James Leslie Love, one of a dozen children, was born and raised in Moulsham, Chelmsford. He worked as a fitter at Clarkson’s steam bus factory and then at Hoffmann’s bearings works. After joining the army he went to the Front late in 1916. He died from his wounds near Bethune in February 1917. His home was in New Writtle Street.


Private, 8th Battalion, Bedfordshire Regiment (formerly of the Essex Regiment)

James was born in Chelmsford in 1894, the son of James Alma Love (born in 1857 at Widford) and Margaret Love (nee Taylor) born in 1862 at Baddow).

His parents had married ay St. John’s Church in Moulsham on 14th March 1886 . At the time his father was a 28 year-old tiinsmith, living at 145 Moulsham Street, Chelmsford; his mother five years younger and lived in New Writtle Street. In 1891 they had been resident at 15 New Writtle Street, Chelmsford.

James was one of twelve children. His elder siblings were Florence Mary Love (born 1883), Edward Alma Love (1887 – 1967), Walter Charles Love (1889 – 1964), Ada Blanch Love (1890 – 1942), Alice Annie Love (born 1892), George Joseph Love (1896 – 1984), Ernest William Love (1898 – 1973), Ivy May Love (1901 – 1952), Edith Emily Love (1903 – 1941), and Clifford Bernard Love (1904 – 1971). All were Chelmsford-born.

The 1901 Census found the family living at 14 New Writtle Street (Hawthorn Terrace), Chelmsford. James’ father was tinsmith (as he had been since at least 1887), his eldest sister was a paper cutter for Marconi’s, and brother Edward Alma Love was labourer at an electrical

engineers. The family were to remain at the address until after the War.

The 1911 census recorded 16 year-old living there with his parents and seven siblings. James was a fitter at Clarkson’s motor works in Moulsham; his father and brother Walter were tinsmiths at Crompton’s electrical engineer’s; sister Alice was a sorter at Hoffmann’s ball-bearings factory; while brother George was an office boy at Clarkson’s.

James lived and enlisted at Chelmsford, serving as Private 1653 in the 2/5th Battalion of the Essex Regiment, subsequently transferring to the 8th Battalion of the Bedfordshire Regiment, where he was Private 32239.

It is unknown when James went overseas, but by February 1917 he was serving in France. On the 10th of that month his battalion relieved the 2nd Battalion of the Yorkshire & Lancashire Regiment in the Hohenzollern Left Subsector. B, C & D Companies were in the front line, with A Company in support.

The following day, 11th February 1917, enemy snipers were active killing three other ranks and wounding one officer and four other ranks.

On 12th February 1917 the Germans fired trench mortars on James’ battalion, though there was some respite from the enemy snipers.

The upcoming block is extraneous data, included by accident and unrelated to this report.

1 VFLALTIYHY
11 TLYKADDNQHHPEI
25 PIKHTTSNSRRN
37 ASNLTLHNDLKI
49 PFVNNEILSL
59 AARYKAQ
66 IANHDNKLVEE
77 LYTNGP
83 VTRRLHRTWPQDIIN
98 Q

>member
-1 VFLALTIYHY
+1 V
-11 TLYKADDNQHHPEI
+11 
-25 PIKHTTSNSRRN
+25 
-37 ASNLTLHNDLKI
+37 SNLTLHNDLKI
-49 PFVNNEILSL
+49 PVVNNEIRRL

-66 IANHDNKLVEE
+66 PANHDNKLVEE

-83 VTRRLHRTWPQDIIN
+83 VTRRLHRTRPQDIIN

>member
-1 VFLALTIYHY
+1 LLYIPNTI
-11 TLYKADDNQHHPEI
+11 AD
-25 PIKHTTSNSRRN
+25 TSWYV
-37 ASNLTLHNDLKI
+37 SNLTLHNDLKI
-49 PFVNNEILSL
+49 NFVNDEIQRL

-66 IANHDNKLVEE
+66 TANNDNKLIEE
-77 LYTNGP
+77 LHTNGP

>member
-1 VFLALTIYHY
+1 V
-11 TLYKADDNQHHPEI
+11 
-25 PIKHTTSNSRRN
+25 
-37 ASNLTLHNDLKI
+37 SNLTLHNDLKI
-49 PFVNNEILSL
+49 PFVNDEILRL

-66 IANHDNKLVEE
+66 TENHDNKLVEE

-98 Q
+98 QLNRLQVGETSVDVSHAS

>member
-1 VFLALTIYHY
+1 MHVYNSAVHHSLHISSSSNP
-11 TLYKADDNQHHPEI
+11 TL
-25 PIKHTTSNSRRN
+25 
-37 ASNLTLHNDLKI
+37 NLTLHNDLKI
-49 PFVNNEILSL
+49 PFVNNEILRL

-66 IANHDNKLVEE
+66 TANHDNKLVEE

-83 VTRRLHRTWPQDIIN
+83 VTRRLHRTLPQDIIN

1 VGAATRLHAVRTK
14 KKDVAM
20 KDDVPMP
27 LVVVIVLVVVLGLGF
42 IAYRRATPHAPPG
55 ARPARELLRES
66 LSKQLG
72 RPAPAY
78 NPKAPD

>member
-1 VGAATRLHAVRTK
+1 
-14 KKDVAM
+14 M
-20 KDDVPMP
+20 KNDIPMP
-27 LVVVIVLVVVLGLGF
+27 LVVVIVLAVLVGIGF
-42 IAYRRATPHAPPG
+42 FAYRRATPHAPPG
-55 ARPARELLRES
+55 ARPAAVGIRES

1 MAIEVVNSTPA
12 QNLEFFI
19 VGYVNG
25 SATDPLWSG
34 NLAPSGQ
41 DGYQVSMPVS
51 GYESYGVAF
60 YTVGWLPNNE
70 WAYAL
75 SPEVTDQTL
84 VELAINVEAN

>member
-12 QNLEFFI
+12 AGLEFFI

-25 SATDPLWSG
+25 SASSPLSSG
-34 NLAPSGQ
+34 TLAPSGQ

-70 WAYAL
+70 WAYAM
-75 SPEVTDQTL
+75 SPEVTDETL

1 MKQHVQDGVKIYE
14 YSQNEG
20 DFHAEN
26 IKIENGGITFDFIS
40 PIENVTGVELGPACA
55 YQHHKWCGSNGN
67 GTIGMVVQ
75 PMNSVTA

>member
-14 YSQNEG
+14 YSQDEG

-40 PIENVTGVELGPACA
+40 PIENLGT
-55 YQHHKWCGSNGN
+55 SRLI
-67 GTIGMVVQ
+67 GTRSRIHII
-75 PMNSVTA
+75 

On the next day, 13th February 1917 James died of wounds, aged 22. His death could have been a result of injuries that day when two soldiers in his battalion were wounded, or from wounds received during the preceding few days.

Today James lies at Bethune Town Cemetery, Pas de Calais, France, 29 kilometres north of Arras (grave: VI. B. 49).  

The Essex County Chronicle of 23rd February 1917 reported his death:

“Pt. James Leslie Love, Bedfordshire R., son of Mr. J. A. Love, of New Writtle Street,

Chelmsford, died of wounds on Feb. 11. Deceased who was 22 years of age, was formerly in the 5th Essex Regt., and had been at the Front about two months. He was engaged on the ball floor at the Hoffmann Works, and was a very popular young fellow. Two brothers are serving and another is joining up this month/”

James is commemorated on the Civic Centre Memorial, Chelmsford, on the Hoffmann Manufacturing Company’s War Memorial at Chelmsford Cathedral (pictured below), the Moulsham Parish Memorial, St John’s Church, Moulsham, and on the War Memorial at Church of Our Lady Immaculate in New London Road, Chelmsford (pictured left).

He was entitled to the Victory and British War medals.

On 8th February 1918 the Essex County Chronicle included an in memoriam notice for James:

“Love, - In loving memory of our dear son, killed in active service on Feb. 13th 1917.

A year has passed. our hearts still sore. As time goes on we miss him more. No soldier so true and kind. A more beautiful memory left behind. He bravely answered his country’s call. His sweet life he gave for one and all.

From Mr. and Mrs. Love and family, 14 New Writtle Street, Chelmsford.

In early 1918 James’ brother Ernest suffered gas poisoning while serving abroad and was brought back to England to recover.

James’ mother died in 1921, aged 59. His father died in 1927, aged 69.